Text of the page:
In 2020, the Sediment Workgroup (SedWG) of the Regional Monitoring Program for Water Quality in San Francisco Bay (RMP) completed a Sediment Monitoring and Modeling Strategy (SMMS) which laid out a conceptual level series of data and information gaps and generally recommended the use of both empirical data collection and modeling tools to answer initial high priority management questions (McKee et al., 2020). At the time, the SMMS promoted the use of surrogates such as time-continuous turbidity measurements for cross-section flux modeling within the Bay without an understanding of existing Bay hydrodynamic models, their strengths, weaknesses, and potential uses for understanding coupled Bay-mudflat-marsh processes. Since then, the Wetland Regional Monitoring Program (WRMP, www.wrmp.org) has generally promoted the use of coupling monitoring and modeling techniques to inform wetlands sediment management decisions. In addition, he completion of the Sediment for Survival report (a RMPEPA funded collaboration) and the further development of sediment conceptual models has also advanced the need for a coupled dynamic modeling and monitoring program that has the capacity to explore more complex management questions (Dusterhoff et al., 2021; SFEI, 2023). Such a program will take time to develop, but will be more cost-efficient and adaptable and allow for more timely answers to pressing questions.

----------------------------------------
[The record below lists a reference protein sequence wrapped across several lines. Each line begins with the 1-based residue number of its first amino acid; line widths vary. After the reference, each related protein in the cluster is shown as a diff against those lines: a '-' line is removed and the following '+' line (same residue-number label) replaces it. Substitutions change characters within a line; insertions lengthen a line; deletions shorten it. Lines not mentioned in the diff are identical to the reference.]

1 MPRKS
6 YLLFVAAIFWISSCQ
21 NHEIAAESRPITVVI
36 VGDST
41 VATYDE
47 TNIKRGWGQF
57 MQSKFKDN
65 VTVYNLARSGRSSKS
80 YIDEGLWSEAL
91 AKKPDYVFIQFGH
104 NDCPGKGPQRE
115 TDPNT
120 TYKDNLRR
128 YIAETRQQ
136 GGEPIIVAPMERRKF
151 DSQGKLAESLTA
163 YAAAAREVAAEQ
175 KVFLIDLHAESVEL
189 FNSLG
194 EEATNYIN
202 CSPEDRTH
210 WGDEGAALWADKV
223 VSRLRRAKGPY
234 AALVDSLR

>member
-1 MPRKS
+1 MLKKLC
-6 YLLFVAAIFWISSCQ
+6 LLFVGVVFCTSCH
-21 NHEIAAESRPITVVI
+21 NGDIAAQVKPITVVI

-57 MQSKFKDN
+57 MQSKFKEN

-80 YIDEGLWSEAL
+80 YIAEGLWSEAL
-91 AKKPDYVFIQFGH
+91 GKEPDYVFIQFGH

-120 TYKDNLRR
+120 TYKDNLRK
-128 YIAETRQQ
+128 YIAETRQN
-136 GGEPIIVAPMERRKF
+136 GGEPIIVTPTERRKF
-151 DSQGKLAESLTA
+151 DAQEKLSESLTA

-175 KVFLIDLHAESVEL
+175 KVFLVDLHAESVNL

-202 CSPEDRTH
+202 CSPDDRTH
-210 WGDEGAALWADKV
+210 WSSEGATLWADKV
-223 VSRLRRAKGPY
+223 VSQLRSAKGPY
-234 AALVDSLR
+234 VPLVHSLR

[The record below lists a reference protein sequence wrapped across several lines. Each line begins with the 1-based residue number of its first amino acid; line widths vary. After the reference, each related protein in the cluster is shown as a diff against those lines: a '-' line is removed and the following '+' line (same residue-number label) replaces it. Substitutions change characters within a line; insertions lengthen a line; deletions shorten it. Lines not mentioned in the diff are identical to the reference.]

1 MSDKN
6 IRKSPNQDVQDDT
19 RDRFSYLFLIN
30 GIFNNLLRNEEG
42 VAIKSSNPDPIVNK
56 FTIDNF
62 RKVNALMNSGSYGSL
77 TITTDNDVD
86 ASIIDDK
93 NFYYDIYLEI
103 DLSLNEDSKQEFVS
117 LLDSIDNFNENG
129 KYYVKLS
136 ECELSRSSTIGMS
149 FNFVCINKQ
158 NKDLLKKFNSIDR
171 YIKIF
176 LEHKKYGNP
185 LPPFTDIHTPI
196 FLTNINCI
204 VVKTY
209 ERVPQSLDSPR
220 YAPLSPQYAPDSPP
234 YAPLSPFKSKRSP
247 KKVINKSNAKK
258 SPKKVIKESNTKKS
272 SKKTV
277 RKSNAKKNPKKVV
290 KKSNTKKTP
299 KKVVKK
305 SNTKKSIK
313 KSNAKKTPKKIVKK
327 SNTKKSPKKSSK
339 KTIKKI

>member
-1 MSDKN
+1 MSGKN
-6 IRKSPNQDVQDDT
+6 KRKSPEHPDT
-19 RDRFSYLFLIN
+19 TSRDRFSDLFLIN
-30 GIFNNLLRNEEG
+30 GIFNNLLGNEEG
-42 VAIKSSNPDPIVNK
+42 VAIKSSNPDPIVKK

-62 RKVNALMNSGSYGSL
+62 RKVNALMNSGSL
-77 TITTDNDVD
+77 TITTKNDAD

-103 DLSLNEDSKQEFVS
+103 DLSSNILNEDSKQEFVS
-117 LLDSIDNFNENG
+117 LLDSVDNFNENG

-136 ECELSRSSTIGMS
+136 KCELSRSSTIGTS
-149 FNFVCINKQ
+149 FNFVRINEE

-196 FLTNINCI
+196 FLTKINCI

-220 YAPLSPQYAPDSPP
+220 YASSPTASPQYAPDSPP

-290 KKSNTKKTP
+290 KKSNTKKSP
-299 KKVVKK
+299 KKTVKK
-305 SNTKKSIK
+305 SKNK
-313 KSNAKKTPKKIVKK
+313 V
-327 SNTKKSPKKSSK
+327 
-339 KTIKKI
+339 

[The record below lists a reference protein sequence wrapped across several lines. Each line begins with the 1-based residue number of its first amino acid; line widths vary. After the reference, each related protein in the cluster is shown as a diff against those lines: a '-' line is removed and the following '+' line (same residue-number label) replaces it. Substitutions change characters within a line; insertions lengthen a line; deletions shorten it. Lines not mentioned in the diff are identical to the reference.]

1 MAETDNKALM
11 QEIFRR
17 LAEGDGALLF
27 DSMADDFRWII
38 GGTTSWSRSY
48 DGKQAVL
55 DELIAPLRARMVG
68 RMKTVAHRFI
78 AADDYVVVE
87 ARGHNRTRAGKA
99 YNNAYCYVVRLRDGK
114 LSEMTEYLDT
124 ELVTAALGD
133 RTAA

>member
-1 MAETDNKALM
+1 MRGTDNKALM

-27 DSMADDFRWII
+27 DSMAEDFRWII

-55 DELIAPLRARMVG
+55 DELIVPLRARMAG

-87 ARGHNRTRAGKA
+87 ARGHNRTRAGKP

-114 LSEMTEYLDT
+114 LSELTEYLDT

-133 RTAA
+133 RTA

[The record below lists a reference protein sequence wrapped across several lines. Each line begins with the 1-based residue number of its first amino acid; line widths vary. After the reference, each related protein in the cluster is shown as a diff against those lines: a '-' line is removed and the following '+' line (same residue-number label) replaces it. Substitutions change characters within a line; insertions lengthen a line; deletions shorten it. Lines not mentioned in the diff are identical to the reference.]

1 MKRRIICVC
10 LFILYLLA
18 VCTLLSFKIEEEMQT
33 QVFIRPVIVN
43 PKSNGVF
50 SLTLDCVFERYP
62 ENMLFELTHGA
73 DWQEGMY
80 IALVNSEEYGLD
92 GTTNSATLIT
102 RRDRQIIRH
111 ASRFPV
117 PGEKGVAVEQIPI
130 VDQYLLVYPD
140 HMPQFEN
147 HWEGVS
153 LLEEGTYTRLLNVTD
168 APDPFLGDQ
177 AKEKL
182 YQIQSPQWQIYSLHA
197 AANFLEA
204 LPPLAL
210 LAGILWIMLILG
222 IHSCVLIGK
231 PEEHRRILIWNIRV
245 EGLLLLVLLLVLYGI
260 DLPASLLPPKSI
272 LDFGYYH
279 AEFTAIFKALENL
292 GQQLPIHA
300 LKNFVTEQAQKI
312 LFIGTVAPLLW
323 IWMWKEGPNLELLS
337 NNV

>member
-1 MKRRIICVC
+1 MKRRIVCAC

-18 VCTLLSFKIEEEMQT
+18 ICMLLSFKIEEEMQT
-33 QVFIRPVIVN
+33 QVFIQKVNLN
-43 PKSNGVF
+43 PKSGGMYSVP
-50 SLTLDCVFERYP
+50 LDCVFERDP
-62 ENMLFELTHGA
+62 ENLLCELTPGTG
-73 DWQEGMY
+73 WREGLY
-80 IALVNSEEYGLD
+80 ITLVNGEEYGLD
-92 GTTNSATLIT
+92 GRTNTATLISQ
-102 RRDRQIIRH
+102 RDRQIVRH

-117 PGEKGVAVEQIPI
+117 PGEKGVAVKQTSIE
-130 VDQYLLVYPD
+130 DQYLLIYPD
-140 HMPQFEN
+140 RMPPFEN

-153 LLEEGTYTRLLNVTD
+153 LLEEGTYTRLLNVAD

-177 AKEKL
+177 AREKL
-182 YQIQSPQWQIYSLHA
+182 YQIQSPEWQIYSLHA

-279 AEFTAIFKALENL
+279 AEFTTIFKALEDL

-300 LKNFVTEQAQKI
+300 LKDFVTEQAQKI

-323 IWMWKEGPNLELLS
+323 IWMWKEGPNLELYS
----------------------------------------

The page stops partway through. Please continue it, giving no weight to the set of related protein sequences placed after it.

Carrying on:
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Plane, E.; Lowe, J. 2022. Adaptation Pathways: San Leandro Operational Landscape Unit. SFEI Contribution No. 1077. San Francisco Estuary Institute: Richmond, CA.
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Lowe, J.; Plane, E.; Gonzalez, J.; Salomon, M. 2021. Guidance for Restoration of Natural and Nature-Based Features in the Wetland-Upland Transition Zone. San Francisco Estuary Institute, California State Coastal Conservancy: Richmond, CA.
 (8.57 MB)
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Mckee, L.; Lowe, J.; Dusterhoff, S.; Foley, M.; Shaw, S. 2020. Sediment Monitoring and Modeling Strategy. Sediment Monitoring and Modeling Strategy. SFEI Contribution No. 1016. San Francisco Estuary Institute: Richmond, CA.
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McKnight, K.; Lowe, J.; Plane, E. 2020. Special Study on Bulk Density. SFEI Contribution No. 975. San Francisco Estuary Institute: Richmond, CA. p 43.